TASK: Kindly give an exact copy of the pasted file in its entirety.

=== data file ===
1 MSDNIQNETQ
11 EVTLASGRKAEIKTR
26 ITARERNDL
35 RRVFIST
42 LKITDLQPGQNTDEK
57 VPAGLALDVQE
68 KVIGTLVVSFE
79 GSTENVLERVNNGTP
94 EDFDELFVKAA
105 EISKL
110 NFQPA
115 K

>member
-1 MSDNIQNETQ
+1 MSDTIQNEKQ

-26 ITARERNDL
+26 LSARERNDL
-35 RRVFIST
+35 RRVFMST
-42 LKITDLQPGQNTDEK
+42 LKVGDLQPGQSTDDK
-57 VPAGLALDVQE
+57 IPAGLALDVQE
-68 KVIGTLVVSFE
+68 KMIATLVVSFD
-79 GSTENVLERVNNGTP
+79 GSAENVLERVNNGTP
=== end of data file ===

1 MSDNIQNETQ
11 EVTLASGRKAEIKTR
26 ITARERNDL
35 RRVFIST
42 LKITDLQPGQNTDEK
57 VPAGLALDVQE
68 KVIGTLVVSFE
79 GSTENVLERVNNGTP
94 EDFDELFVKAA
105 EISKL
110 NFQPA
115 K

>member
-1 MSDNIQNETQ
+1 MSDTIQNEKQ

-26 ITARERNDL
+26 LSARERNDL
-35 RRVFIST
+35 RRVFMST
-42 LKITDLQPGQNTDEK
+42 LKVGDLQPGQSTDDK
-57 VPAGLALDVQE
+57 IPAGLALDVQE
-68 KVIGTLVVSFE
+68 KMIATLVVSFD
-79 GSTENVLERVNNGTP
+79 GSAENVLERVNNGTP